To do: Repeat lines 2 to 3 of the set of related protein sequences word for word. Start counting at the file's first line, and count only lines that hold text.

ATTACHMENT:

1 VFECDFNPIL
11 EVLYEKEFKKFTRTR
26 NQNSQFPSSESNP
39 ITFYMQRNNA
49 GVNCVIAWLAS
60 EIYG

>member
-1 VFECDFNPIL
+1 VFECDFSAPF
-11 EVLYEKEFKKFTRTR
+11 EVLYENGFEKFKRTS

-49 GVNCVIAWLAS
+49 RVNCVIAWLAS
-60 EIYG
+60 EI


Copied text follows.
11 EVLYEKEFKKFTRTR
26 NQNSQFPSSESNP